I went up, I did the set without my book, and my bars were shaky. I take a lot of pride in the fact that I always get up on stage and I’m never shaky. This was one of the rare times when I was shaky, and I know the people who were there that day that had heard about me, or had heard about this kid Homeboy Sandman, let me see about him, they were thinking, “What’s up with this kid? I don’t get it. I don’t really see it,” but if I had brought the book out there and been shaky it would have been career death. It would have been “not only is this cat not coming correct, he’s sitting there reading out of a book.” It would have looked immature, amateurish, it would have looked terrible, but the fact of the matter is, the only person in the whole world that could have told me at that point not to do that was Black Thought, who was standing on the corner. So I run into situations like that where I’m on the brink of destruction, but God always looks out.
AB: So Black Thought was literally your guardian angel on that day.
HS: Black Thought was literally my guardian angel. I try not to talk about Black Thought so much because it actually makes Black Thought uncomfortable, and me, but I just gotta keep it real.
HS: Yeah, my sister, Natalie del Villar, did the cover art and I’m really excited about that. Jeff Jank, the art director at Stones Throw, is very gifted, and he takes everything into account, he takes his job very seriously, and with every project I’ve released on Stones Throw there’s been a lot of back and forth about the art, and I’ve loved all the art that we’ve done. I’ve been looking to involve my sister in a release as the cover art for a little while, but there just hasn’t been right aesthetic yet for anything that she’s done until this particular time. This time we were all on the same page, Jeff, my sister, and I, and we all loved this artwork, so we were finally able to get it done. In this case it was a three headed monster, but it always needs to be at least a two headed monster, so me and Jeff always have to find something that he loves and I love. Big shouts to him. He has great ideas and I really appreciate how he takes into consideration whatever ideas I have. In this particular case it’s been awesome to be able to get my sister involved. She’s my favorite visual artist of all-time. Perhaps I’m biased, but I think she definitely has the talent. She’s another artist whose monetary intake is not an indicator of skill, but what does money have to do with anything important anyway?
AB: Certainly not in the arts. Going back to the piece, was it specially made for the album, or is it one that spoke to you, and you felt represented what you’re talking about?
HS: It was a piece that spoke to me. It’s part of her Strangers on the Train series. It’s on exhibit on 110th Street at the Aguilar Public Library. She has the whole exhibit. She would take snap shots of people she didn’t know on the train, without them noticing, and paint pictures of them. That piece, that picture, it’s two young gentleman, and it reminded me of taking the train home one day after school, being kind of tired, sitting there kind of lethargic. There was a vibe, and an energy about the painting that I found real reminiscent of youth. I thought of it as New York City youth. Their expressions are kind of like, it’s not a happy look, but it’s not a sad look, it’s not content, but it’s not really melancholy. I was feeling it.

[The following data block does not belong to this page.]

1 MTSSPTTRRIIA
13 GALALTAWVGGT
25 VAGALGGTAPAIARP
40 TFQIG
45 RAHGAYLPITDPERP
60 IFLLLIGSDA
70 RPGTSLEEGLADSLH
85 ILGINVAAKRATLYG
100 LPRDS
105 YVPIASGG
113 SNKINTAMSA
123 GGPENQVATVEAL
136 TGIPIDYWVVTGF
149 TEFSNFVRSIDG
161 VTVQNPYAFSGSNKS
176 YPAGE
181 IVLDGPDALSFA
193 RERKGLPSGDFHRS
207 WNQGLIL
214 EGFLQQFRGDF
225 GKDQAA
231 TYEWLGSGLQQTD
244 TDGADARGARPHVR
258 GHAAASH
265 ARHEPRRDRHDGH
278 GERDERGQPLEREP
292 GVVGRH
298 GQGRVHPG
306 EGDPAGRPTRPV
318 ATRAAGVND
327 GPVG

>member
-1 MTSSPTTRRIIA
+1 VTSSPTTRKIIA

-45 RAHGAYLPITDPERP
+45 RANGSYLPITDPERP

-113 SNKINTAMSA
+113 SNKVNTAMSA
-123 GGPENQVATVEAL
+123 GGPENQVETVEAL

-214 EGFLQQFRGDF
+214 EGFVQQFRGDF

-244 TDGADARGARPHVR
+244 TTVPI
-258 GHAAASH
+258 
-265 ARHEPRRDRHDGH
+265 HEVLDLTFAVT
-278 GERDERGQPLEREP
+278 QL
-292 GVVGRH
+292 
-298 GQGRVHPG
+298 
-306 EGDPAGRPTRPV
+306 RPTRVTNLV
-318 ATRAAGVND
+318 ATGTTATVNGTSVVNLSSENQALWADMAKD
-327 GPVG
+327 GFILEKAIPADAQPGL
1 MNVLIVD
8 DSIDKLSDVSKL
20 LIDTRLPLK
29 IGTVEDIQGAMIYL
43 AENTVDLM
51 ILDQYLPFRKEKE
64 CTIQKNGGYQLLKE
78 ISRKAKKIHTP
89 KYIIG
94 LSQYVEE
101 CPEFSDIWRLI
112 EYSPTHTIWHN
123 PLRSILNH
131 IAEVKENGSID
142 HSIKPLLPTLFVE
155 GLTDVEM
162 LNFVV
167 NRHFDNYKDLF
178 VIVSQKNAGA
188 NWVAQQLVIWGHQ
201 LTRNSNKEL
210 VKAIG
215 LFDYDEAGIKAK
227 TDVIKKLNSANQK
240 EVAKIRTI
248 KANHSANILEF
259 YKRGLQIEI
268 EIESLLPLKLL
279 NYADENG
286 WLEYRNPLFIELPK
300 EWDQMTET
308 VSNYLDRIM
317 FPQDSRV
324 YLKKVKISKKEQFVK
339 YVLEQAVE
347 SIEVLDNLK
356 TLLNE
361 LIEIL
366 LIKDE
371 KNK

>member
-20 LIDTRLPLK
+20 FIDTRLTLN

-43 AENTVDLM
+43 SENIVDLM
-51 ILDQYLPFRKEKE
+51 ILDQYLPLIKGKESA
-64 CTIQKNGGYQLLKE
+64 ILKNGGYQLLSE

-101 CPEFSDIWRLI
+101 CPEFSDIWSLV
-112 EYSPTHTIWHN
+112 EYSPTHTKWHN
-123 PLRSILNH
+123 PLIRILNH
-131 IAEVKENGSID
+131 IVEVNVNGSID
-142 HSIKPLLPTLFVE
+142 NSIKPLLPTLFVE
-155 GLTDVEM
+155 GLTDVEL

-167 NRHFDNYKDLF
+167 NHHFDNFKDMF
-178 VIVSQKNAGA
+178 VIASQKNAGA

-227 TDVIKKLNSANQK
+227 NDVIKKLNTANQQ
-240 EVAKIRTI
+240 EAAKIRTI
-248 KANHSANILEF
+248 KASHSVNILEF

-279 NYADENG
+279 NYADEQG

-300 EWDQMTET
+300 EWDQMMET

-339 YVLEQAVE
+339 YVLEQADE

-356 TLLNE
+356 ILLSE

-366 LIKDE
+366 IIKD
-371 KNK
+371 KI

AB: It’s a look of existence, almost. It’s sort like “we’re here.”
HS: That’s a great way to put it. I’m gonna bite that if you don’t mind.
AB: No problem. You are currently on tour with Random, and Open Mike Eagle. I may have misheard you, but at the end of the New Haven, CT, show did you say people should buy merch because you have a one year old at home? This is something I don’t recall you revealing so publicly before.
HS: The truth about it is this is my girlfriend’s one year old son. We recently have gotten to the level of closeness, over the last couple of months or so, that her son, I’ve come to look at as my son. We’re living together, and I’m absorbing him into my family. That’s how I had a one year old out of nowhere.
AB: OK, that clears A LOT up! Switching topics, and countries, you’ve traveled quite a bit. What’s the most lost, or out of your element, you’ve felt in a foreign country?
HS: I don’t have too many examples of that, but I do remember the first time we were going to Munich, the German language is so abrasive that this woman was actually trying to help me and (DJ) Sosa, and tell us we were getting off at the wrong stop, but the way she said that, with the language being so abrasive, I thought she was being like, “Get off the train!” That was a culture shock when it comes to the German language.
AB: Finally, doing a complete 180, what’s the most at home you’ve felt away from home?
HS: I’ve spent a good amount of time in London, and they speak English there, and I have family in Walden, and London kinda reminds me of New York. There’s a lot of multiculturalism, there’s a far reaching transit system. There’s shuts down at 12:01am, so it’s not the exact same thing, but London feels a bit like home. I don’t feel like I gotta get back to civilization right away.